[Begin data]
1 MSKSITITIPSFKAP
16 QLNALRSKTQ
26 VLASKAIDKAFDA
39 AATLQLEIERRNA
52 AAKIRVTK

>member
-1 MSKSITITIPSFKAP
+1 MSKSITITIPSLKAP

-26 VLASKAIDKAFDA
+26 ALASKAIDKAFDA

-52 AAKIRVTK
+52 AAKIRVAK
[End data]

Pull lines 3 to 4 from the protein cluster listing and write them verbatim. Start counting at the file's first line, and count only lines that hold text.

26 VLASKAIDKAFDA
39 AATLQLEIERRNA